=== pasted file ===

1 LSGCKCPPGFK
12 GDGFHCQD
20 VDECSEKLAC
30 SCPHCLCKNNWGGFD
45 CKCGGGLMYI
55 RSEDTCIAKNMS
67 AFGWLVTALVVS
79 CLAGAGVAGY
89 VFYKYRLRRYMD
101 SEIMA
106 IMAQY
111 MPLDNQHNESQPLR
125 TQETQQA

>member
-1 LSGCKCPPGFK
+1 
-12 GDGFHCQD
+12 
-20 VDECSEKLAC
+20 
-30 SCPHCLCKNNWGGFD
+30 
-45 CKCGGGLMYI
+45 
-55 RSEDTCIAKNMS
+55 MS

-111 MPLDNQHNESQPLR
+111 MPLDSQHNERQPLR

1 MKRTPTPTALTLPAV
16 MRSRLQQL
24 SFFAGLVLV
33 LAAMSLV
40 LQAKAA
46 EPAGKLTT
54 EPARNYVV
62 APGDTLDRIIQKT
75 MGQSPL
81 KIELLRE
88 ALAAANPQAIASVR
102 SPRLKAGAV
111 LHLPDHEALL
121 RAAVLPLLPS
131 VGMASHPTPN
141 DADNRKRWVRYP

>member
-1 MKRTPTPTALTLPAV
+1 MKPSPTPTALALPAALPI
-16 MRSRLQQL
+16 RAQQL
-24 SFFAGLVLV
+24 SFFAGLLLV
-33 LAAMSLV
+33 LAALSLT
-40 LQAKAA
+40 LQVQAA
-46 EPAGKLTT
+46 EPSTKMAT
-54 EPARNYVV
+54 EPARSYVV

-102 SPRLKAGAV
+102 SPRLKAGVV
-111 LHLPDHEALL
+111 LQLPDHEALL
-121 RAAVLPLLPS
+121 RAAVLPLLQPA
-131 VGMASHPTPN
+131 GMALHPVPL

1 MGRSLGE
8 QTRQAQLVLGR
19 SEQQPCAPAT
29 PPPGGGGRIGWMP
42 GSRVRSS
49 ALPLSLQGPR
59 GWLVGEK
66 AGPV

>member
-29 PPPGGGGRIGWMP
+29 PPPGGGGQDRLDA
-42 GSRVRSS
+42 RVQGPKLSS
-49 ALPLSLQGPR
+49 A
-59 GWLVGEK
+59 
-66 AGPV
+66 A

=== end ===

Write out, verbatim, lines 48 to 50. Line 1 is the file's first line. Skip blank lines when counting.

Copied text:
-16 MRSRLQQL
+16 RAQQL
-24 SFFAGLVLV